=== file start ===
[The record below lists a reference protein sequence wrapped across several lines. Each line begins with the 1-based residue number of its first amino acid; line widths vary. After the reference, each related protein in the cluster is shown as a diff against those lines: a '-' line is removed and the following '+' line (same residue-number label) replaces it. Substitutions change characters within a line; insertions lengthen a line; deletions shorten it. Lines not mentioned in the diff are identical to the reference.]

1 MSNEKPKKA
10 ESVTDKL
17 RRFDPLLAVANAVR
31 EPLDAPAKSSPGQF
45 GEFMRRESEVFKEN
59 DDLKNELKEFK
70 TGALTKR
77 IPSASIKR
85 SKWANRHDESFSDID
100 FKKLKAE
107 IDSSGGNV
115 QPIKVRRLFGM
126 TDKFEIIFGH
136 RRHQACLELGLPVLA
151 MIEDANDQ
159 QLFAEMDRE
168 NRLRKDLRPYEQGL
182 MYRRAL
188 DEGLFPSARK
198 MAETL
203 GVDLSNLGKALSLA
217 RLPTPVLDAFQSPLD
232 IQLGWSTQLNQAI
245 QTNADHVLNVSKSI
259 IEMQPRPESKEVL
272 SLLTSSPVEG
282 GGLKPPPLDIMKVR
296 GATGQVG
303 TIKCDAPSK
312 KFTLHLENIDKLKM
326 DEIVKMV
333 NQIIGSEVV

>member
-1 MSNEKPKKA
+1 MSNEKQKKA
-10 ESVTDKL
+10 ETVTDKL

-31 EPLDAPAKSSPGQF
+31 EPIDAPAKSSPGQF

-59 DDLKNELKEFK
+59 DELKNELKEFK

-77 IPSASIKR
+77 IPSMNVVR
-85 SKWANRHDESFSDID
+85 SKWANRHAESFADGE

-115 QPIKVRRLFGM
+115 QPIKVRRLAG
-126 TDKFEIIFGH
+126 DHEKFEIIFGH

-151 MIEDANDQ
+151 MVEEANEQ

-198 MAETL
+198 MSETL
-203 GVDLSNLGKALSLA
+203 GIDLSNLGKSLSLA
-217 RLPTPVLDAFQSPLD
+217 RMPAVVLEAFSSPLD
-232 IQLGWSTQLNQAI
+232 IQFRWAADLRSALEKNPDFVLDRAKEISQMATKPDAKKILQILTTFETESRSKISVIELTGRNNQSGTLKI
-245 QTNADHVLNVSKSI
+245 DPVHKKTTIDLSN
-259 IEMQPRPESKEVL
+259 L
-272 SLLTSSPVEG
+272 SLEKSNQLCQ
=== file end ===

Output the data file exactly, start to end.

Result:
[The record below lists a reference protein sequence wrapped across several lines. Each line begins with the 1-based residue number of its first amino acid; line widths vary. After the reference, each related protein in the cluster is shown as a diff against those lines: a '-' line is removed and the following '+' line (same residue-number label) replaces it. Substitutions change characters within a line; insertions lengthen a line; deletions shorten it. Lines not mentioned in the diff are identical to the reference.]

1 MSNEKPKKA
10 ESVTDKL
17 RRFDPLLAVANAVR
31 EPLDAPAKSSPGQF
45 GEFMRRESEVFKEN
59 DDLKNELKEFK
70 TGALTKR
77 IPSASIKR
85 SKWANRHDESFSDID
100 FKKLKAE
107 IDSSGGNV
115 QPIKVRRLFGM
126 TDKFEIIFGH
136 RRHQACLELGLPVLA
151 MIEDANDQ
159 QLFAEMDRE
168 NRLRKDLRPYEQGL
182 MYRRAL
188 DEGLFPSARK
198 MAETL
203 GVDLSNLGKALSLA
217 RLPTPVLDAFQSPLD
232 IQLGWSTQLNQAI
245 QTNADHVLNVSKSI
259 IEMQPRPESKEVL
272 SLLTSSPVEG
282 GGLKPPPLDIMKVR
296 GATGQVG
303 TIKCDAPSK
312 KFTLHLENIDKLKM
326 DEIVKMV
333 NQIIGSEVV

>member
-1 MSNEKPKKA
+1 MSNEKQKKA
-10 ESVTDKL
+10 ETVTDKL

-31 EPLDAPAKSSPGQF
+31 EPIDAPAKSSPGQF

-59 DDLKNELKEFK
+59 DELKNELKEFK

-77 IPSASIKR
+77 IPSMNVVR
-85 SKWANRHDESFSDID
+85 SKWANRHAESFADGE

-115 QPIKVRRLFGM
+115 QPIKVRRLAG
-126 TDKFEIIFGH
+126 DHEKFEIIFGH

-151 MIEDANDQ
+151 MVEEANEQ

-198 MAETL
+198 MSETL
-203 GVDLSNLGKALSLA
+203 GIDLSNLGKSLSLA
-217 RLPTPVLDAFQSPLD
+217 RMPAVVLEAFSSPLD
-232 IQLGWSTQLNQAI
+232 IQFRWAADLRSALEKNPDFVLDRAKEISQMATKPDAKKILQILTTFETESRSKISVIELTGRNNQSGTLKI
-245 QTNADHVLNVSKSI
+245 DPVHKKTTIDLSN
-259 IEMQPRPESKEVL
+259 L
-272 SLLTSSPVEG
+272 SLEKSNQLCQ